The gospel is the “good news” because it contains the exceedingly wonderful message of God’s redemption of sinful humanity through the death and resurrection of His Son, Jesus Christ. The gospel is the heart, the central core of Christian preaching.
The English noun gospel comes from the Anglo-Saxon term godspell, meaning “glad tidings.” It is translated from the Greek evangelion, which means “good message.” Originally, the word was related to news of military triumph. But when the New Testament was recorded, its writers assigned the term gospel to the “good news” of salvation in Jesus Christ.
The gospel encompasses the entire communication of redemption and salvation to humans as preached by Jesus Christ and His followers (Matthew 4:23; Romans 10:15). Later, the term gospel was also applied to the four historical records of Jesus Christ’s life written by Matthew, Mark, Luke, and John. These four men are the original “evangelists,” or writers of the evangelion.
The announcing of good news began with an angel heralding John the Baptist’s birth to his father, Zechariah: “I am Gabriel. I stand in the presence of God, and I have been sent to speak to you and to tell you this good news” (Luke 1:19). John the Baptist was the first to preach the gospel (Mark 1:1–4). After John baptized Jesus, God’s Spirit and anointing rested on the Lord “to bring Good News to the poor . . . to proclaim that captives will be released, that the blind will see, that the oppressed will be set free” (Luke 4:18, NLT) and to “proclaim the good news of God” (Mark 1:14).
“The time has come,” Jesus began. “The kingdom of God has come near. Repent and believe the good news!” (Mark 1:15). The gospel Jesus proclaimed focused on the arrival of God’s kingdom (Luke 10:9; 17:21). Through Christ’s coming to earth, God’s rule would be completed (Matthew 6:10), His righteousness established (Isaiah 9:7; 32:1), and His people glorified (Romans 8:17–18; Colossians 1:27). After Christ’s resurrection, the gospel was preached by those who had witnessed His life (Acts 5:42; 8:4–5, 35; Romans 1:1–4, 9), and today it continues to be preached throughout the world by His followers.
The gospel is good news because in it we find God’s promise of forgiveness from sin. John testified that Jesus is “the Lamb of God, who takes away the sins of the world!” (John 1:29; see also Luke 24:46–47; Isaiah 53:4–6; Acts 13:38; Hebrews 9:28). Through the gospel, we receive God’s power to live a new life in the righteousness of Jesus Christ: “For I am not ashamed of the gospel, because it is the power of God that brings salvation to everyone who believes: first to the Jew, then to the Gentile. For in the gospel the righteousness of God is revealed—a righteousness that is by faith from first to last” (Romans 1:16–17; see also Romans 3:21–26).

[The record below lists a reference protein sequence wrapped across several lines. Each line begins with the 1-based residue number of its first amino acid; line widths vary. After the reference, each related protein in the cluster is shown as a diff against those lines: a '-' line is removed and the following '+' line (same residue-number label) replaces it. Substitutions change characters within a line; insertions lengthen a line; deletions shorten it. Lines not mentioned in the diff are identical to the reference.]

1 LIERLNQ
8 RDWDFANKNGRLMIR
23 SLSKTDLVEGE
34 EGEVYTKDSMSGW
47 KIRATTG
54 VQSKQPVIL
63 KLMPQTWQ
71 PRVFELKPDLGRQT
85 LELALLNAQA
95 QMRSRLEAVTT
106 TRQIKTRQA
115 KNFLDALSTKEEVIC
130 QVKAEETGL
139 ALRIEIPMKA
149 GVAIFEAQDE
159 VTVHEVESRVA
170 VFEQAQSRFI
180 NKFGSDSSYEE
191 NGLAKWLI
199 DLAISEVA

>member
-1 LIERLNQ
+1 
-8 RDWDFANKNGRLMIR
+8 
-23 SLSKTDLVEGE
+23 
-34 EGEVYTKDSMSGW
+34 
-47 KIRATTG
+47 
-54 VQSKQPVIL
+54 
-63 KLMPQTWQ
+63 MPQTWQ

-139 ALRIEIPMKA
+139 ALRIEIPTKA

According to the gospel, sin separated us from God (Isaiah 59:2; Romans 3:23; Ephesians 4:18). But when Jesus died on the cross, He paid the price and canceled the debt of sin for all who would believe in Him. He was “pierced for our transgressions, he was crushed for our iniquities; the punishment that brought us peace was on him” (Isaiah 53:5; see also Colossians 1:20). The gospel is good news because, through faith in Jesus Christ, we are reconciled to God and brought near to Him in fellowship: “Since we have been made right in God’s sight by faith, we have peace with God because of what Jesus Christ our Lord has done for us” (Romans 5:1, NLT).
The gospel is good news because “to all who did receive him, to those who believed in his name, he gave the right to become children of God—children born not of natural descent, nor of human decision or a husband’s will, but born of God” (John 1:12–13). Everyone who believes in the gospel and submits to its demands receives new life in Jesus Christ. We are adopted into God’s family (Romans 8:14–17; Galatians 3:26). We are “born of the Spirit” (John 3:5–8) and receive the “gift of the Holy Spirit” (Acts 2:38; see also John 7:37–39), who guarantees our heavenly inheritance (Ephesians 1:13–14).
The gospel is the greatest love story ever told (John 15:13). What could be more excellent news than its promise of eternal life in Jesus Christ?: “For God so loved the world that he gave his one and only Son, that whoever believes in him shall not perish but have eternal life. For God did not send his Son into the world to condemn the world, but to save the world through him” (John 3:16–17; see also John 11:25).